Algeria’s Power Clique Must Keep Bouteflika’s Promise
(Bloomberg Opinion) -- Will Algeria, long a model of relative stability in the region, go the way of Tunisia, Egypt or—heaven forbid—Libya and Yemen? On the evidence so far, the answer is none of the above.
After three weeks of popular protests that inevitably drew comparisons with the 2011 Arab Spring uprisings, President Abdelaziz Bouteflika’s announcement that he will not seek a fifth term in power is being likened to the fall of other tyrants—Tunisia’s Zine al-Abidine Ben Ali, Egypt’s Hosni Mubarak, Libya’s Muammar Qaddafi, and Yemen’s Ali Abdullah Saleh. It is tempting, too, to speculate on whether Algeria will follow Tunisia’s path to democracy, Egypt’s counterrevolutionary military ascendancy, or the horrific civil wars of Libya and Yemen.
Certainly, the outcomes of the Arab Spring revolutions will inform the actions of all the players in the Algerian drama—Bouteflika’s ruling clique, the military and the protesters. But they will view the events of 2011-12 through the prism of Algeria’s own unique circumstances and experience.
Bouteflika is quite different from the four toppled tyrants. Much admired for his role in ending Algeria’s civil war of the 1990s, he is not regarded to be as corrupt and venal as Ben Ali and Mubarak, nor as brutal as Qaddafi and Saleh—these are, admittedly, very high bars. Had he bowed out of office after his 2013 stroke, Bouteflika might have been given a fond farewell by many of those who now mock his age and infirmity, and be remembered as the leader who survived the Arab Spring without resorting to brute force.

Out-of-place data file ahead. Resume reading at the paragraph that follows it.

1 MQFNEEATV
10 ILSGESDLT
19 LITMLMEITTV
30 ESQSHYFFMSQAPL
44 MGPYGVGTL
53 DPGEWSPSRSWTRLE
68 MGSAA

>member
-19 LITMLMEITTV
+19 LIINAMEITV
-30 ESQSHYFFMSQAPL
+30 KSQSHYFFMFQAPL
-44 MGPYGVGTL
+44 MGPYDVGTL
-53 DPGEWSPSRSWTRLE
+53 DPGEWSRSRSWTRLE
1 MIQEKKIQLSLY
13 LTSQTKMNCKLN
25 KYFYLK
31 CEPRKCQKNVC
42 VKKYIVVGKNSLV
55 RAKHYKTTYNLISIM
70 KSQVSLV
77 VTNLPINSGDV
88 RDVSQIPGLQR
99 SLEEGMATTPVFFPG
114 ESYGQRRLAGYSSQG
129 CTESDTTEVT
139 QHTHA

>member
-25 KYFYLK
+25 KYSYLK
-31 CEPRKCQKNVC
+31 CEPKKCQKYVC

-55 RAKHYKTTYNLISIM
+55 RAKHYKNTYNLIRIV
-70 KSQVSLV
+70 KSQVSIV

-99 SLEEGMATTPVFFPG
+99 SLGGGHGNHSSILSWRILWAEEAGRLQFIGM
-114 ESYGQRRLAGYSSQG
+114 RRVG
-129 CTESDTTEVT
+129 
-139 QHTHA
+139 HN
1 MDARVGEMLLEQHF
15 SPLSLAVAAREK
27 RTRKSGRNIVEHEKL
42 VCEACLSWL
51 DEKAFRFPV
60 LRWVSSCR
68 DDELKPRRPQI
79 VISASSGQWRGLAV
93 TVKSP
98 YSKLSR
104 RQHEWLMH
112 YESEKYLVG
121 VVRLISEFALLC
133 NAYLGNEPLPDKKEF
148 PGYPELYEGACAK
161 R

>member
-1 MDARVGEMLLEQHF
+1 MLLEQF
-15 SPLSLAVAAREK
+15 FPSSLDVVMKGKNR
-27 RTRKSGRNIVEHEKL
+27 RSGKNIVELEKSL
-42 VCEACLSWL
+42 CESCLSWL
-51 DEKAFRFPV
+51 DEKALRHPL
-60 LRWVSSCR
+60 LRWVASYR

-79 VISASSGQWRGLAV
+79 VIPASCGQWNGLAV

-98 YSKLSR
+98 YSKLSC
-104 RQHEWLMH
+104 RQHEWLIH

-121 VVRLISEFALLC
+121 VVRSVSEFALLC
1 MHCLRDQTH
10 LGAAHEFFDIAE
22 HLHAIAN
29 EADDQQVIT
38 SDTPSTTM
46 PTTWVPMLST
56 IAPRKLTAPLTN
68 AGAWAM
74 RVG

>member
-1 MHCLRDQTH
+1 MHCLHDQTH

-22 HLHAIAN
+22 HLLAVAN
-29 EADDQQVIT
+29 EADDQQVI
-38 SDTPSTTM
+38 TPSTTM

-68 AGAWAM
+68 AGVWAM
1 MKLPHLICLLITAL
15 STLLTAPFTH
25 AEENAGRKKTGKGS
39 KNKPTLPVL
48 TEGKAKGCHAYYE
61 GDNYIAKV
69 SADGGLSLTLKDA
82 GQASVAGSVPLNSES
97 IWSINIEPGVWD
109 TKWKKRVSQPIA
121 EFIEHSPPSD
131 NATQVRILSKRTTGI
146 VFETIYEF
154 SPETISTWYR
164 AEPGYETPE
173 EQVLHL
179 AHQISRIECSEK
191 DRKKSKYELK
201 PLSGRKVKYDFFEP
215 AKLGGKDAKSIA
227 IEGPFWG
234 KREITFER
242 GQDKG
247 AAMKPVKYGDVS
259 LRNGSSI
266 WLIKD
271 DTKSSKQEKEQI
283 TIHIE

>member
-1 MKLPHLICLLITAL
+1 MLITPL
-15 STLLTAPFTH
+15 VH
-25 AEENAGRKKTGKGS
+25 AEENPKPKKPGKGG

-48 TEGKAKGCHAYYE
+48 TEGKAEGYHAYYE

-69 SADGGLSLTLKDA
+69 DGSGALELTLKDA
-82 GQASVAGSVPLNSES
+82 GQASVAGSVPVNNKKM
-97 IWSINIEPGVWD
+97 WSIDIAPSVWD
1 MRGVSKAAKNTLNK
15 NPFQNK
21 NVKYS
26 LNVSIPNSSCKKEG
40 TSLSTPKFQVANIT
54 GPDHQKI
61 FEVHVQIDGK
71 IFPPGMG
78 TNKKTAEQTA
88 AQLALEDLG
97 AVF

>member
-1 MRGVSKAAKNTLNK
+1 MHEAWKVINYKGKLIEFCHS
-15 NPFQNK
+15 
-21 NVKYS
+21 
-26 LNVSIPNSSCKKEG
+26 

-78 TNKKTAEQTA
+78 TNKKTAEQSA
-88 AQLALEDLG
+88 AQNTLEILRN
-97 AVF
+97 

Likewise, the parallels between the protests in Algeria and those of the Arab Spring diverge on closer examination. As I wrote two weeks ago, the most popular slogan in the streets of Tunis, Cairo, Tripoli and Sanaa was, “The people want to bring down the regime.” In Algiers, it was: “No fifth mandate for you, Bouteflika.” His announcement should satisfy a large proportion of the protesters.
But only if he really means to give up power. Bouteflika has deferred the vote, due next month, until after a national conference to discuss political and economic reforms, draft a new constitution and put it to a referendum. The election is to take place at the end of the year. If effect, says Sarah Feuer, a senior fellow at the Washington Institute for Near East Policy, “the announcement could merely prolong Bouteflika’s fourth term.”
In the meantime, a transitional administration will be led by Interior Minister Noureddine Bedoui, with a Bouteflika ally, Ramtane Lamamra, as his deputy.
The bottom line is that Bouteflika is still president, and the ruling clique known as Le Pouvoir (or The Power)—including the president’s brother Said, top military commanders, and a small group of businessmen—remains unchanged.